These funds will be used across a wide spectrum and delivered quickly. They'll help farmers who lost their crops. Secretary Espy will see to it that payments are made at the rate of 100 percent of approved 1993 crop losses as defined by the 1990 farm bill. The funds will also be used to repair public facilities, bridges, highways, levees, and flood control networks; to provide for the health and social service needs of flood victims, and they will be significant. I hope we will have heroes who will be attending to those who will inevitably suffer from depression, from an undefinable and almost uncontainable sense of loss as they go back and see their life savings gone, the work of their lifetime washed away, even their family albums no longer available to them in times of sorrow. They'll be used to provide housing for the displaced; to help homeowners and businesses to clean up and rebuild; to help our dislocated workers to find new work, hopefully with even better skills.
Two billion dollars will go to the Federal Emergency Management Agency, FEMA, for relief of the floods and other disasters and to provide for emergency cash relief for those who qualify for that. I'm proud to say that FEMA has enjoyed a new respect as a result of their efforts in this flood. I was especially heartened by the praise given FEMA by the Mayor of Quincy, Illinois, Chuck Scholz. His city's brave stand against the rising waters made all Americans proud. And they didn't win all their battles.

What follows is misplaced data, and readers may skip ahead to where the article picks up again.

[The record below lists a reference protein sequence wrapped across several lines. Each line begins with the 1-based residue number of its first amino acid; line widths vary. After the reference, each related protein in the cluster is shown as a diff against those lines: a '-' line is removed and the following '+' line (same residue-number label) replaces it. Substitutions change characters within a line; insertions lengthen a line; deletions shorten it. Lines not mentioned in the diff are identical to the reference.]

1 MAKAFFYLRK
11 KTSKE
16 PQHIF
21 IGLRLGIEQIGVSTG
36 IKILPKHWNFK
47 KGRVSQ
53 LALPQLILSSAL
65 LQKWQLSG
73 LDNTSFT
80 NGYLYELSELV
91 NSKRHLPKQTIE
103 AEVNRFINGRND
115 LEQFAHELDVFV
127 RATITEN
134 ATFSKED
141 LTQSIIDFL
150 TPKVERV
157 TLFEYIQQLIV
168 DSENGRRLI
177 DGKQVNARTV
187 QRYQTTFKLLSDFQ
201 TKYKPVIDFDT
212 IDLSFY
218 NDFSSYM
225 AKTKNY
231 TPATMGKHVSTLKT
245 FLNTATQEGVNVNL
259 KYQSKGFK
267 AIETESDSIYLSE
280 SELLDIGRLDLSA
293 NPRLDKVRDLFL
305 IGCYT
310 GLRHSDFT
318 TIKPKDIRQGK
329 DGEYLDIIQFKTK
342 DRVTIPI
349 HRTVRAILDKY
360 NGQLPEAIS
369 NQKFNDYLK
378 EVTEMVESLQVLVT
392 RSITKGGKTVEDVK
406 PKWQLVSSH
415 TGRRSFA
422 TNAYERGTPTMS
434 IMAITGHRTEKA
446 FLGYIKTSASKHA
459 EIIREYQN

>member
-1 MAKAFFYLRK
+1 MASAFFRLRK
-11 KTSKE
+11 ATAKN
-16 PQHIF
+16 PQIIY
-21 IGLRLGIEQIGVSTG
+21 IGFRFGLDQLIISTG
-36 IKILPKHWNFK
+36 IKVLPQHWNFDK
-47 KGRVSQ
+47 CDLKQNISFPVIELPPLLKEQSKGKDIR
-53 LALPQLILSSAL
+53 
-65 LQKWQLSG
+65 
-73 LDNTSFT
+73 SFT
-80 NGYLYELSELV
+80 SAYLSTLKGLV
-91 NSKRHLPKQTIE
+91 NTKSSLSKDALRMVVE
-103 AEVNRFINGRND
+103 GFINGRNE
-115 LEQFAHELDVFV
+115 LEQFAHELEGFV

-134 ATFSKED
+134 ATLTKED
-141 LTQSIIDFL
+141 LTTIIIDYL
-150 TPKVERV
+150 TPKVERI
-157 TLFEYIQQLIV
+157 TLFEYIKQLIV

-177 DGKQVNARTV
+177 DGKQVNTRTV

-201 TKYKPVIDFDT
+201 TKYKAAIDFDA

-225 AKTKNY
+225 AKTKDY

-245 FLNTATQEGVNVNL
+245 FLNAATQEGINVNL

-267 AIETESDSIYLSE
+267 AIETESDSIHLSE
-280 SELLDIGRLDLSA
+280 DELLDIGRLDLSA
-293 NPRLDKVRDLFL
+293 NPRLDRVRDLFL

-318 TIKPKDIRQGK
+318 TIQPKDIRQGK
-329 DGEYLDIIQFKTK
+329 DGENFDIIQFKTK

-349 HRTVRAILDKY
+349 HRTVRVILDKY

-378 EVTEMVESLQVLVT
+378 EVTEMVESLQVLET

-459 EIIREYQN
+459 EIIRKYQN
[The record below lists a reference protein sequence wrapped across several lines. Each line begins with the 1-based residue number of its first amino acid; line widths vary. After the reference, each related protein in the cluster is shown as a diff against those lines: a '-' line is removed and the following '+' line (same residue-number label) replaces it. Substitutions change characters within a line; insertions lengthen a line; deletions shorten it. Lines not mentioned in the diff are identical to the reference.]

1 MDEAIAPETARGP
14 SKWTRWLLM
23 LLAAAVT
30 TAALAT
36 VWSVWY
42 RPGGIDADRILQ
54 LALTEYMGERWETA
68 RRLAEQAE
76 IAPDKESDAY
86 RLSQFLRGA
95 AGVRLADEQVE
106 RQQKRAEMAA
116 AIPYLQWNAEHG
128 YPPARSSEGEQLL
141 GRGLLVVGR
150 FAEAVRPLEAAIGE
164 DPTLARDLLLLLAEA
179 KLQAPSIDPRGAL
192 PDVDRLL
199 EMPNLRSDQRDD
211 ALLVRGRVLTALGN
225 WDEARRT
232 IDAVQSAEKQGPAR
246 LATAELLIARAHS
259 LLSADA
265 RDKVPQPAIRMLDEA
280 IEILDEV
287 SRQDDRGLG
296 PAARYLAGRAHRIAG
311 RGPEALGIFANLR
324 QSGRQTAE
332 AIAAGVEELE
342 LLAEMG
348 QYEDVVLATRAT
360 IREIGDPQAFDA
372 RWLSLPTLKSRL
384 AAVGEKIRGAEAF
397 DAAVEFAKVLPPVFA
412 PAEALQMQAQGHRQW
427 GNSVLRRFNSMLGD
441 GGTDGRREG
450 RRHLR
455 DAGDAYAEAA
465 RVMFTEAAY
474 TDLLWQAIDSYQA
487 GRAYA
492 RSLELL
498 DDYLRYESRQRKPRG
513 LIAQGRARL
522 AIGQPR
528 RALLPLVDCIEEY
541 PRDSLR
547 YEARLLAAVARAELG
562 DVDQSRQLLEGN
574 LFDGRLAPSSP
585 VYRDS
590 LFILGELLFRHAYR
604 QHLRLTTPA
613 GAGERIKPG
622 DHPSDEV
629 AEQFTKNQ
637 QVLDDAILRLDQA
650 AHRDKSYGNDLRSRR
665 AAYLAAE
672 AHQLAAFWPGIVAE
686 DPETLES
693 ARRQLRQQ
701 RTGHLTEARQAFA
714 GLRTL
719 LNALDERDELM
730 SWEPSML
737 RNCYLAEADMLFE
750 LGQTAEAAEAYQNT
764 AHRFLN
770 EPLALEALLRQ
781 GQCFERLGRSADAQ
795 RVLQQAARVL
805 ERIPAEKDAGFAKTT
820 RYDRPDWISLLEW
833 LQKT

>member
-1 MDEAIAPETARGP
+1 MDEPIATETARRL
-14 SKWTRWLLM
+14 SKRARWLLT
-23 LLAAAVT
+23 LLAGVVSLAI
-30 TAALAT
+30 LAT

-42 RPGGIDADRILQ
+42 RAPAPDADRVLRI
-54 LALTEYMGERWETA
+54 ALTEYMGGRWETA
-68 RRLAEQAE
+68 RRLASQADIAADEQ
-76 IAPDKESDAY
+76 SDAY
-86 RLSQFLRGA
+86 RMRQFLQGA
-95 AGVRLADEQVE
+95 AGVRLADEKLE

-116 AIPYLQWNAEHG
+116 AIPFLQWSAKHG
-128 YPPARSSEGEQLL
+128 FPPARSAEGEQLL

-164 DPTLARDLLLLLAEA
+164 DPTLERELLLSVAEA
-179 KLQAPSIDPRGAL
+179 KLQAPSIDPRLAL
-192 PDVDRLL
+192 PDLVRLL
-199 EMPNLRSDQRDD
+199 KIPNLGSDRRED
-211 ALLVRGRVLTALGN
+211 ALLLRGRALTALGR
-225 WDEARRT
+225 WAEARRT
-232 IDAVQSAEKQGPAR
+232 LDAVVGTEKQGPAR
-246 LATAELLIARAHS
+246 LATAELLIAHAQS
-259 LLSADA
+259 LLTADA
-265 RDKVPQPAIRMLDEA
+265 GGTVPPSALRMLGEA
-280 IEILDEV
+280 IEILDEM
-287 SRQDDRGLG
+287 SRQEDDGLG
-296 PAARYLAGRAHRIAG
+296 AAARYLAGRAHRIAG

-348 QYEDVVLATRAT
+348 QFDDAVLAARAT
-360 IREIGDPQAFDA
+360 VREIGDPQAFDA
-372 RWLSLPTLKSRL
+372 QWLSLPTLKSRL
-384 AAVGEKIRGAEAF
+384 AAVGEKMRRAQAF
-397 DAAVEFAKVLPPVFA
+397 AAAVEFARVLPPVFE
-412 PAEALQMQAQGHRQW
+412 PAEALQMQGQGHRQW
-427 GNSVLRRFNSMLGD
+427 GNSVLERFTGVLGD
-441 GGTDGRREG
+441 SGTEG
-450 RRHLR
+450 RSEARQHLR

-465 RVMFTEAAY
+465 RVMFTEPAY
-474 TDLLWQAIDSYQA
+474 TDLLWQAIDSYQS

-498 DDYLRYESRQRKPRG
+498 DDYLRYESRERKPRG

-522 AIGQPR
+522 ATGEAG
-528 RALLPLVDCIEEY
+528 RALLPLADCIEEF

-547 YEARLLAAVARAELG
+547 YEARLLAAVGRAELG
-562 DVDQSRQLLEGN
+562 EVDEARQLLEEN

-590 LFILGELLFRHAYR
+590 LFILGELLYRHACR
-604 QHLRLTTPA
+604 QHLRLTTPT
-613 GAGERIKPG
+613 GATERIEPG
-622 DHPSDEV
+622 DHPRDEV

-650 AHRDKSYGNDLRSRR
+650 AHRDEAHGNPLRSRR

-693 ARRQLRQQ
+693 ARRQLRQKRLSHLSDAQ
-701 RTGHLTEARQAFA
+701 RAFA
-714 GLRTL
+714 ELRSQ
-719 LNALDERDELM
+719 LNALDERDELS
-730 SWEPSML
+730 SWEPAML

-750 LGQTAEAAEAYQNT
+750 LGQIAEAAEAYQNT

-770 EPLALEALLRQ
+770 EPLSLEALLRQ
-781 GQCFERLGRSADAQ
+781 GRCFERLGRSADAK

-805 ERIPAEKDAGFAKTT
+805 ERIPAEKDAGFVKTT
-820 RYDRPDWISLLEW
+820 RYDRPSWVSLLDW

All of the help in this relief package will come free of the bonds of redtape. Disasters provide enough grief without more coming from Washington, so we've worked as hard as we could to streamline the paperwork, to cut out unnecessary delays, to work on flexibility and fairness, to help in every way that we can.
A good example of this flexibility and willingness to cut redtape is contained in another bill that I will also sign this morning, called Depository Institutions Relief Act. It doesn't mean a thing, does it? Washington language. But what the act will do is important. It will allow Federal regulators to waive certain legal requirements for financial institutions serving areas hard hit by flooding, by relaxing a few regulations in response to this emergency. We'll allow local banks to make local decisions on how best to speed up aid and credit to those who really need it.
Just this week I signed into law the largest deficit reduction package in the history of America, almost $500 billion. There were a lot of things in that bill, which will become apparent over time, which really help ordinary Americans, including tax relief for people who work 40 hours a week and have children in their homes and still are living below the poverty line. One part of that bill is especially important today. Under it, flood victims will have more time and flexibility in replacing their homes and personal property. At the same time, the IRS will ease tax collection requirements on those who now have to live on their insurance proceeds.
You can be sure that we will continue to review the help needed by people in this region. We are in it for the long run. As I said, Secretary Espy is our designated leader on longterm Federal involvement in the rebuilding. And if there are further problems, we'll depend upon you, directly or through your elected representatives, to let us know.
Will Rogers once said, "We can't all be heroes because somebody has to sit on the curb and clap as everybody else goes by." [Laughter] Well, that may be true. And today we have applauded 19 heroes. But we have acknowledged also that they simply represent the best of what thousands of people demonstrated. I think that we can all be heroes if we learn something from this that we carry over into the rest of our lives.